Effective treatment of depression could thus have major public health benefits. Yet despite availability of efficacious treatments, that is, antidepressant medications and psychotherapies, and of national practice guidelines, rates of appropriate treatment for depression remain low nationally, particularly in primary care where only about a quarter of depressed patients receive appropriate care.
The goal of this study was to evaluate the effects of depression treatment in primary care on patients' clinical status and employment, over six months.
The study was conducted in six diverse, non academic managed primary care organizations. Forty-six of 48 primary care practices and 181 of 183 clinicians participated. Practices were matched into blocks of three clusters, based on factors that might affect baseline quality of care or intervention response: clinician specialty mix, distribution of patient socioeconomic and demographic characteristics, and presence of onsite mental health clinicians.
Study staff screened 27,332 consecutive patients in participating practices over five to seven months. Patients were eligible if they intended to use the clinic during the next twelve months and screened positive for depression, using items from the World Health Organization's twelve-month Composite International Diagnostic Interview. Patients were positive if they reported at least one week of depression in the last 30 days, plus two weeks or more of depressed mood or loss of interest in pleasurable activities or persistent depression over the year.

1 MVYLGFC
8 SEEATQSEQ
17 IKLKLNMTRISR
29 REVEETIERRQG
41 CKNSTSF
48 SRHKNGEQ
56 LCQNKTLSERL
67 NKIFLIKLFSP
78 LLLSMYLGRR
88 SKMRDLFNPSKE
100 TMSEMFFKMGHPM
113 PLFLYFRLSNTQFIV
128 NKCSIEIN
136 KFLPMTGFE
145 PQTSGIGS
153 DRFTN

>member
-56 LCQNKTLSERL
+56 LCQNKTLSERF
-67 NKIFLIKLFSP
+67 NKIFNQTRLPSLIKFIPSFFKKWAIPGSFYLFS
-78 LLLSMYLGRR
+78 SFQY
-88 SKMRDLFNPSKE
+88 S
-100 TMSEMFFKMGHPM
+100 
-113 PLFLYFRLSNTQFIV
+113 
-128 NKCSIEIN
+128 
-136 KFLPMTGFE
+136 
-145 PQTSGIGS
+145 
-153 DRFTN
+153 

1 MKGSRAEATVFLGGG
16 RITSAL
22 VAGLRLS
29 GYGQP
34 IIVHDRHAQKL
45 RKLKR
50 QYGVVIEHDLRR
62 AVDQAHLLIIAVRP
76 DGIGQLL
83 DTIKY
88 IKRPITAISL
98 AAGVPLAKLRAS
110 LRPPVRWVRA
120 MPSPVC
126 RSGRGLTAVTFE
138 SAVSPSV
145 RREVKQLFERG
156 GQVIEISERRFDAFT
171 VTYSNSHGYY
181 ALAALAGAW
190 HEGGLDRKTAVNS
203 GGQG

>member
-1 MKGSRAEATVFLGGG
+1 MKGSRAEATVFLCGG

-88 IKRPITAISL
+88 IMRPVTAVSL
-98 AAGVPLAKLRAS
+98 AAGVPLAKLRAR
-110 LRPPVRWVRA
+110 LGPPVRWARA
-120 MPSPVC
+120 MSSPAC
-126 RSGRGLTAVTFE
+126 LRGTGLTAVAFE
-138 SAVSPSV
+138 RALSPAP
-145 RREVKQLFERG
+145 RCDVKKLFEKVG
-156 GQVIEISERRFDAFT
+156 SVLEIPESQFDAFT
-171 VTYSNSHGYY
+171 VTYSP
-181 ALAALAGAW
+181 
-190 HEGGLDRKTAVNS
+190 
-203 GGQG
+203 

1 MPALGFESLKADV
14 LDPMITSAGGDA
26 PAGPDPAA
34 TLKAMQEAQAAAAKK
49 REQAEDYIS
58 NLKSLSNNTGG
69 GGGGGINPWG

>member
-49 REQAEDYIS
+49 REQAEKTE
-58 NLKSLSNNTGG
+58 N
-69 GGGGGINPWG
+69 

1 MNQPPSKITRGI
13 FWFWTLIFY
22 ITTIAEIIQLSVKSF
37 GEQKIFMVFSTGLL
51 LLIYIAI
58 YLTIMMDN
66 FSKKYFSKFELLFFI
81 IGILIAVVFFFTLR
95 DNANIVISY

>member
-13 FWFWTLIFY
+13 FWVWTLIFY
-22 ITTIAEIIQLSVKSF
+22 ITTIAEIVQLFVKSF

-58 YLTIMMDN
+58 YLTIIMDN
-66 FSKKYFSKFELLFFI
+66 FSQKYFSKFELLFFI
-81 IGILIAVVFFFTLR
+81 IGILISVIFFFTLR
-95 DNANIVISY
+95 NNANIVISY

Patient-reported clinical status, employment, health care use, and personal characteristics; health care use and costs from claims data.
Observational analysis of the effects of evidence-based depression care over six months on health outcomes and employment. Selection into treatment is accounted for using instrumental variables techniques, with randomized assignment to the quality improvement intervention as the identifying instrument. One intervention supported the same nurses to provide six or twelve months of medication follow-up (randomized at the patient level) through telephone contacts or visits, and the other intervention trained local therapists in group and individual Cognitive Behavioral Therapy. These therapists were available to intervention patients at reduced copay. All patients could have other types of psychotherapy for usual copays.
Usual care practices only received written depression treatment guidelines by mail. In all intervention conditions, patients and providers made their own treatment decisions and use of intervention resources was optional.
At six months, patients with appropriate care, compared to those without it, had lower rates of depressive disorder (24 percent versus 70 percent), better mental health-related quality of life, and higher rates of employment (72 percent versus 53 percent), each p<.05.
Appropriate treatment for depression provided in community-based primary care substantially improves clinical and quality of life outcomes and employment.